What it has going for it:

    The book goes over the science of introverted and extroverted personality types. The author is not a scientist herself, but has done quite a bit of research into the science and spoken to scientists, psychologists, and other experts on the subject. Having these examples, studies, and case studies included is really helpful for people who have never really understood why they are more introverted or extroverted.
    It goes a long way to making a case for a new approach for rearranging education and workplace environments, as well as how we interact and communicate with our peers, partners, family members, coworkers, and others around us.
    It includes backgrounds and case studies on specific individuals in places like Harvard Business School and Silicon Valley, and explains how some introverts overcome some aspects of their personality in order to lead a cause, do a job, or participate in their relationships.
    Unsurprisingly, the book is sympathetic to introverts, but it is not entirely condemning of extroverts. Rather, it condemns the "extrovert ideal" and supports a more balanced or mixed standard. This standard will focus more on allowing each type of individual to demonstrate their strengths rather than expecting or even requiring individuals to show a particular set of skills or personality traits, and condemning them when they don't. It applies to teaching, parenting, hiring, working together, living together, and any aspect of our daily lives and interactions.

Author Susan Cain

Where it is lacking:

    Not enough case studies. The book is nothing but psychological experiments and case studies, but I still felt like it didn't go as deep as it could have or offer as many examples as it could have for some of the topics, especially during the second half of the book.
    I think the book would have benefited from talking about more successful, well-known introverts. It discussed a few, like Rosa Parks, Gandhi, Steve Wozniak, Eleanor Roosevelt, and Warren Buffett, but it could have included more examples, specifically more modern examples that include discussion with the person directly rather than taking details from biographies.

Why it's worth the read:

    If you're an introvert, you can learn more about why your brain works the way it does, why you prefer certain activities and habits over others, and a little bit about how, why, and when you should go out of your introverted comfort zone.
John Lennon
Peace Monument,
Liverpool, UK
    If you're an extrovert, you can learn more about some of the quiet people around you, and how not to take it personally when they don't agree with you or don't want to participate in an activity you suggest. You can learn more about how introverts "shine" and why you should give them the benefit of the doubt when it comes to social norms.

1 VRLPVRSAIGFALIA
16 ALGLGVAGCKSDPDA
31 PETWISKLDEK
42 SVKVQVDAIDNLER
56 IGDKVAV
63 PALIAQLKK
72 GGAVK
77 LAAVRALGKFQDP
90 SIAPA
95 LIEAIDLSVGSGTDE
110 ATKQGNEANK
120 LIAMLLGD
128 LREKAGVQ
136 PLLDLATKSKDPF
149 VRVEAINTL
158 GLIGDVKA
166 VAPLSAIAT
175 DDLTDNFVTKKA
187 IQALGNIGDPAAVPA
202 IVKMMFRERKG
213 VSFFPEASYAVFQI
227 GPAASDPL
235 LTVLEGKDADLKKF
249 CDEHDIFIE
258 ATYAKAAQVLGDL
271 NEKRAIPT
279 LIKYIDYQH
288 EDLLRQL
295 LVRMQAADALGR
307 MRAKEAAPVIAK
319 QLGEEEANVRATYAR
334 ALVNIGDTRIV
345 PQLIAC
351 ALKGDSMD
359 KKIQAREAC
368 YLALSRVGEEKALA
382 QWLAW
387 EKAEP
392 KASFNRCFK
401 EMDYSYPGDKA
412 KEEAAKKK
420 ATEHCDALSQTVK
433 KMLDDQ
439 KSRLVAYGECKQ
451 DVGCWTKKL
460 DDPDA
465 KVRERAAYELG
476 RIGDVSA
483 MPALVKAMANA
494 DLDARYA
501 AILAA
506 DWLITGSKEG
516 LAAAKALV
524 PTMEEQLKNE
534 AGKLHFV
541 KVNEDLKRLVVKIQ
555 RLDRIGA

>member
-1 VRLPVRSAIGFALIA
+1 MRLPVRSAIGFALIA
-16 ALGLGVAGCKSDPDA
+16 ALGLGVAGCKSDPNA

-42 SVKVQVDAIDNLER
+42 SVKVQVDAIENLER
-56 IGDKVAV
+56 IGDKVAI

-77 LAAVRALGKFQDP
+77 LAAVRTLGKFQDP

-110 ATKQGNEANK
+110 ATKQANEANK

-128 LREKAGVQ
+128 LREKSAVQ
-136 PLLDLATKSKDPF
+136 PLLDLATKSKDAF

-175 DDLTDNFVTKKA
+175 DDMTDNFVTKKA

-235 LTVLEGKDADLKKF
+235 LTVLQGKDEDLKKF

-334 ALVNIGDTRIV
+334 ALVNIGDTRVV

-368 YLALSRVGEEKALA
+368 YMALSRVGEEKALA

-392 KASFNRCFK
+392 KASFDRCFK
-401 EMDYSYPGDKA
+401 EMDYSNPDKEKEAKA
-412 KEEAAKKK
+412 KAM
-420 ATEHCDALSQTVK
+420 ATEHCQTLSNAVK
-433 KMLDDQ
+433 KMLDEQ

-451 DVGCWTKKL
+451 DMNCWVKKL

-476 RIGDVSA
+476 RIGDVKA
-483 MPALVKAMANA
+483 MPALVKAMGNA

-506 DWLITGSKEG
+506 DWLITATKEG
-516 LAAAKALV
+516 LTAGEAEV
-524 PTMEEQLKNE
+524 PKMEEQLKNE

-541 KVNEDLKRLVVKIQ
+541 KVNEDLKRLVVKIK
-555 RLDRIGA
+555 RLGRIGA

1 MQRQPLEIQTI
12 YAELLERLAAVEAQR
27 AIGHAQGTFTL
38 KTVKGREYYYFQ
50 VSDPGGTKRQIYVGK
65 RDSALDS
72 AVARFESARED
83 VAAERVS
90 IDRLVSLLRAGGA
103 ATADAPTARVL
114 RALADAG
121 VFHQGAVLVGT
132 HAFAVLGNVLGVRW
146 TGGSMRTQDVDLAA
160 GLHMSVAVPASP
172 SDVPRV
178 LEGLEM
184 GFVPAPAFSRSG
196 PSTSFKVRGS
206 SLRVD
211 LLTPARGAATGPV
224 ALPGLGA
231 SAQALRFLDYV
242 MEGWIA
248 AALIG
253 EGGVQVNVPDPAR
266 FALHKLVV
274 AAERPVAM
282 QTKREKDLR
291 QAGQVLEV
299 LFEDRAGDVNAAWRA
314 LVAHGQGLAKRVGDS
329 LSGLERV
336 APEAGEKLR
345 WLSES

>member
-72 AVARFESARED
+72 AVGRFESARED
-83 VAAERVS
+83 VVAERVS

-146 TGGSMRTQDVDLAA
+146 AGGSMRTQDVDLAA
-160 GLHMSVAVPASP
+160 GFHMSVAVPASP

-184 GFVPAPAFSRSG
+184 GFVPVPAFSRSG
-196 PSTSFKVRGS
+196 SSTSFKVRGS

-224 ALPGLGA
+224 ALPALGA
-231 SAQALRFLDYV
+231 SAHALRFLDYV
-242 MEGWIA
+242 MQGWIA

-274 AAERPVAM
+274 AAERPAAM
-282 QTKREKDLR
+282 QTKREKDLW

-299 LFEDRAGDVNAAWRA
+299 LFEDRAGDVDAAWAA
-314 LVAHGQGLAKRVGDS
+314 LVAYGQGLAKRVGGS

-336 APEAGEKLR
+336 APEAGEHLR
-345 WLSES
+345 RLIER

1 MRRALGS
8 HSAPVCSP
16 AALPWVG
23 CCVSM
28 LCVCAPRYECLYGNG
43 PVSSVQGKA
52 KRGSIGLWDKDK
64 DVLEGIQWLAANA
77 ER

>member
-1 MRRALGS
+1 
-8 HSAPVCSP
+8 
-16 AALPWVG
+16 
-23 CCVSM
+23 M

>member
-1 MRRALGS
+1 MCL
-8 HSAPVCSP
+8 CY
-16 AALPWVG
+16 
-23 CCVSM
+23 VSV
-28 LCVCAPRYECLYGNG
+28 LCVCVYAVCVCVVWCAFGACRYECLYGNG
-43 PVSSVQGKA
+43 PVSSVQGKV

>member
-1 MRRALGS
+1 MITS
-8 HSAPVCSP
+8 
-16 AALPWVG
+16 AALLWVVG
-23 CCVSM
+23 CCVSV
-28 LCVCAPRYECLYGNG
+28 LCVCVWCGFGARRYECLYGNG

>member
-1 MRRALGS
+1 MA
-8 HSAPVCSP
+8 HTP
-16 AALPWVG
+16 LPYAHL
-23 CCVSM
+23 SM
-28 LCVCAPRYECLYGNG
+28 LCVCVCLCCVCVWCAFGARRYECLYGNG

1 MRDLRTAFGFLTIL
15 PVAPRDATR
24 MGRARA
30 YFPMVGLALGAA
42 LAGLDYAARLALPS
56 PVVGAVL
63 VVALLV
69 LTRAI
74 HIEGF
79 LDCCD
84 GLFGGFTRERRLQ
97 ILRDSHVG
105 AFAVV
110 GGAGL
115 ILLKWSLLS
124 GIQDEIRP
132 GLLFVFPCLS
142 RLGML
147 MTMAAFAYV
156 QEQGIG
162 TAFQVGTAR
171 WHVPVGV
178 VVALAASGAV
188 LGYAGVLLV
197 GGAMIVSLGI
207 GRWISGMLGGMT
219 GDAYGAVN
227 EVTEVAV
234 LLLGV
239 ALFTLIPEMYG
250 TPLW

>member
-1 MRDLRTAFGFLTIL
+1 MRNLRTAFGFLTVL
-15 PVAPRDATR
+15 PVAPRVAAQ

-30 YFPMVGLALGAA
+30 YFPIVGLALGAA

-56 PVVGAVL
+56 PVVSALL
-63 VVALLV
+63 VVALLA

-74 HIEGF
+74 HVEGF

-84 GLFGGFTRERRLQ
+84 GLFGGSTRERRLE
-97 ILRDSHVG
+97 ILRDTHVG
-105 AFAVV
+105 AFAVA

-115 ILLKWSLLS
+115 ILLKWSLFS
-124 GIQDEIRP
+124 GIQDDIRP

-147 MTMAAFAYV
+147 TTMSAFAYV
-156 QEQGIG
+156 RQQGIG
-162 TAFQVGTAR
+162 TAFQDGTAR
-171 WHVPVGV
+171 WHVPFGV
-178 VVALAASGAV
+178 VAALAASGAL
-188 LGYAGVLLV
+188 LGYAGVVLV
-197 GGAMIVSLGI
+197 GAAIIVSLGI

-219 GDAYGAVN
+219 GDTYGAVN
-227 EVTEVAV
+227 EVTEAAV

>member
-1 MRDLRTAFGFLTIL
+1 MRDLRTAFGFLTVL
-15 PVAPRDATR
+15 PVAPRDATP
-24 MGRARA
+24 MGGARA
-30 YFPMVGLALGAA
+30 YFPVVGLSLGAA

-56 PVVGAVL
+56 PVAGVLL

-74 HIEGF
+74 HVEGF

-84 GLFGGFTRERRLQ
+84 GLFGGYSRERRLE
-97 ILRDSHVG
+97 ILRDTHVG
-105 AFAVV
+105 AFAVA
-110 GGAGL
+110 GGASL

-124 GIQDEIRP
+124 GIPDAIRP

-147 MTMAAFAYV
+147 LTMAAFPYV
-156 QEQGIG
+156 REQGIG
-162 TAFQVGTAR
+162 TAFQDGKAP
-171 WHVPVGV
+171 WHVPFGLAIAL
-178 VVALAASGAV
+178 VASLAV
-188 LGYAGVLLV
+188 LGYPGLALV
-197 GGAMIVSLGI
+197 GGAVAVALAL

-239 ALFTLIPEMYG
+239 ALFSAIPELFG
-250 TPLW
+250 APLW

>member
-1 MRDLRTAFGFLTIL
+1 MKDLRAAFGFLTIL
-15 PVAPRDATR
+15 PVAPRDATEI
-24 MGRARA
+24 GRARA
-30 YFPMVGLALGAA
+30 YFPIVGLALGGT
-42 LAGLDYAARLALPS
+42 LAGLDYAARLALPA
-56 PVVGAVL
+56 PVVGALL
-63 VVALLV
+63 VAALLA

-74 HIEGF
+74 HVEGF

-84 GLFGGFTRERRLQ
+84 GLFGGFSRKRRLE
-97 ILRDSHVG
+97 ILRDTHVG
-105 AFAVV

Overall, this is a great book for everyone to gain a better understanding of both personality types and how to get the most out of your interactions with each no matter what you're working on--a class project, a client report, a marriage or anything else.
Give peace [and quiet] a chance.
-John Lennon

Thursday, November 8, 2012

On Being Quiet: Part 2

  Western culture rewards extroverted behavior--assertive, overbearing at times, jovial, bubbly. When I was kid, everyone commented how smart I was and how great it was that I liked reading a book and drawing when I didn't have any other kids to play with. As I got older, I was pigeon-holed for being too shy, too quiet, and too antisocial. I still made friends. But I didn't have as many friends because I wasn't really shiny and bubbly. I didn't make the first move in the conversation. I didn't like to crack jokes or put myself on display so that others would see how funny I was. You don't get me until you get to know a little better.
    At work, being a person at the point of sale at the cash register and being the receptionist answering the phone and greeting people at the front desk, I also was criticized (albeit more politely and constructively) for being too quiet. Now I know, maybe I shouldn't be in a job where I have to answer the phone or greet people. It isn't that I'm unfriendly, I'm just shy about it.Yes, still. even when it's my job not to be, it's still difficult to pretend to be happy to see a customer or a client when it really doesn't make a difference to me personally if they are there or not. It's not like I worked on commission or like I knew them all really well.
    The last thing I am is phony, which is probably a big reason why I am not very good at small talk with strangers or greeting customers. I am focused on my other tasks and my own thoughts and projects, and having to put on this happy face feels false to me. Some people consider it just being friendly, but I draw a line between what I consider friendly and what I would consider going overboard with vivacity, for me anyway. I will smile and say hello, friendly enough for me, but I'm not going to strike up a conversation about your kids or the weather or the basketball game last night (overly vivacious).